Cape Lookout National Seashore, North Carolina
The barrier islands of Cape Lookout National Seashore entice visitors with remote beaches, wild horses, and cultural attractions such as the Cape Lookout Lighthouse (completed in 1859) and the historic buildings of Portsmouth Village (established in 1753). Climate change will affect Cape Lookout beyond just warming temperatures and changing precipitation. More frequent heat waves, drought, floods, and a longer frost-free season are all expected. Sea-level rise also poses a big threat to these low-lying islands. Focusing on the park’s cultural resources, researchers with the Southeast CSC are developing a strategy for assessing the vulnerability of cultural resources to climate change to help guide cultural resource decision-makers at Cape Lookout and across the country. Learn more >>Photo: Cape Lookout National Seashore (Erin Seekamp)
Everglades National Park, Florida
Everglades National Park is a renowned wetland ecosystem that provides critical habitat for 30 threatened and endangered species, such as Florida’s iconic manatee and the elusive Florida panther. This ecosystem is recognized worldwide for its importance—it is designated as a World Heritage Site and a Wetland of International Importance. As part of a project exploring the potential effects of climate change on Florida’s ecosystems and biodiversity, researchers with NCCWSC examined how sea-level rise has impacted Everglades National Park and may continue to impact the park in the future. Findings show that sea-level rise not only increases water levels, but it also increases water salinity, which could spell change for the entire ecosystem. Learn more >>Photo: Alligator, Everglades National Park (NPS)
Dry Tortugas National Park, Florida
Remote Dry Tortugas National Park, located 70 miles west of Key West, is mostly comprised of open water, with the exception of 7 small islands. The park is home to a number of threatened and endangered species, including 5 species of sea turtle. In fact, the park is the most active sea turtle nesting site in the Florida Keys. The park’s sea turtles were the focus of a project spearheaded by researchers with the Southeast CSC, in which the movements of breeding green sea turtles were tracked. Green turtles can be highly migratory, and understanding their movements and habitat use is a priority for ongoing conservation efforts for this species, which is endangered in Florida. This work is part of a larger project assessing the vulnerability of sea turtle nesting grounds to climate change. Learn more >>Photo: Green sea turtle, Dry Tortugas National Park (Ed Lyman, NOAA)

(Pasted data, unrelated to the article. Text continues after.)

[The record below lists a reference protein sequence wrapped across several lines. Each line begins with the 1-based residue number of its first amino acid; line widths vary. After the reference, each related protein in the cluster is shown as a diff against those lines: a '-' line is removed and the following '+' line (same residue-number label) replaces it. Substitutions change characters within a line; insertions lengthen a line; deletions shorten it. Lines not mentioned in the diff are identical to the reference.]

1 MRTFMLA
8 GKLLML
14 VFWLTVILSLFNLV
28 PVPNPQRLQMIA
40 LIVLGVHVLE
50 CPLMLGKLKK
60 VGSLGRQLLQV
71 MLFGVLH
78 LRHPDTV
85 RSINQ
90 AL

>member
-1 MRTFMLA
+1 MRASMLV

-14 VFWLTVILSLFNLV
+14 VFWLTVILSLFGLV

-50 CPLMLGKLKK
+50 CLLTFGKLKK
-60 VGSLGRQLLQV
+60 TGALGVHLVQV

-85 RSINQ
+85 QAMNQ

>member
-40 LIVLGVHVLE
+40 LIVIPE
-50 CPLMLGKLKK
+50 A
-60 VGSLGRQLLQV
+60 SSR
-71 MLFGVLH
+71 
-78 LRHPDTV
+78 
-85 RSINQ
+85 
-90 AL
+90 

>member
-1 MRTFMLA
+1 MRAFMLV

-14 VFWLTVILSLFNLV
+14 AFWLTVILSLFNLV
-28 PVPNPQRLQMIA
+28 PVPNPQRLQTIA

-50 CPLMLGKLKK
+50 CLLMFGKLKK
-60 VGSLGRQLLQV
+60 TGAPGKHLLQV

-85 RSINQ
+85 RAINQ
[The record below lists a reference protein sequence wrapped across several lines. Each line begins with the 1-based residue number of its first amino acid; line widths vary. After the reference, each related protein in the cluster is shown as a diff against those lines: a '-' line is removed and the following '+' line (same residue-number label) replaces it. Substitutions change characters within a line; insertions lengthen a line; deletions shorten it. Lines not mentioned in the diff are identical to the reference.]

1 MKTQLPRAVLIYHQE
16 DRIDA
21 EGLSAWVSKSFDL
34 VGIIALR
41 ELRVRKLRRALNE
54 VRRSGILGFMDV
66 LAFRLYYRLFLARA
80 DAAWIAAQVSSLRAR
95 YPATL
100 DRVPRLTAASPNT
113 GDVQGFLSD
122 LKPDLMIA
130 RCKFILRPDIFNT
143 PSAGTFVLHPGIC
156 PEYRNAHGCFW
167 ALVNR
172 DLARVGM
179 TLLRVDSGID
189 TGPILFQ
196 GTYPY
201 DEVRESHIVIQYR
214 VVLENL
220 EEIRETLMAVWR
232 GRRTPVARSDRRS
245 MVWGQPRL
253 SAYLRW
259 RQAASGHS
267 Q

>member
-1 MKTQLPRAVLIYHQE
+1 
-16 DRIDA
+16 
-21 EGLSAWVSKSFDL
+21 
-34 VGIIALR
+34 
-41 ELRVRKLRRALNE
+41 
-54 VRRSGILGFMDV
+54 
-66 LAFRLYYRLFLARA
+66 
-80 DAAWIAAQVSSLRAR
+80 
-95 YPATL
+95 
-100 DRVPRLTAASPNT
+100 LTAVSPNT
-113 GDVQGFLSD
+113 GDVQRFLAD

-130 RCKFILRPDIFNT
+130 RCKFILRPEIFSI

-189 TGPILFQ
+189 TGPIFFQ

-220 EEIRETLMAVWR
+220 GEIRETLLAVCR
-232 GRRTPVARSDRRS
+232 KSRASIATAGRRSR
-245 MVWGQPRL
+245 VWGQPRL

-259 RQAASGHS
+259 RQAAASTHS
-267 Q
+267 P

Badlands National Park, South Dakota & Knife River Indian Villages National Historic Site, North Dakota
In the face of climate change, the future of the northern Great Plains is uncertain. Two protected areas in this region, Badlands National Park (South Dakota) and Knife River Indian Villages National Historical Site (North Dakota), are the focus of a project seeking to clarify what the future may look like for the Northern Plains. Researchers from the North Central CSC are drawing on global climate models to identify a range of plausible future climate scenarios for the region. A series of workshops will then help managers explore different management options under each scenario, enabling them to be proactive in the face of uncertainty. As a final step, simulation modeling will be used to help managers answer the "what if" questions surrounding how certain actions might affect resources, under the different scenarios. Learn more >>Photo: Bison, Badlands National Park (NPS)
Olympic National Park, Mount Rainier National Park, & Cascades National Park, Washington
The alpine landscapes of Olympic, Mount Rainier, and North Cascades national parks offer a diverse range of ecosystems, from lowland forests to montane wetlands—the latter of which are thought to be among the most sensitive ecosystems to climate change. To better understand the effects of climate change on the region’s biologically rich wetlands, researchers from the Northwest CSC monitored changes in the water level and extent of wetlands in the three parks and forecasted their future hydrologic conditions. Results show that montane wetlands will become increasingly dry due to factors such as reduced snowpack and longer summer droughts. Amphibians, such as the Cascades frog, rely on wetlands for breeding and are at risk of local extinction due to the loss of suitable wetland habitat. Learn more >>Photo: Mount Rainier National Park (Alan Cressler)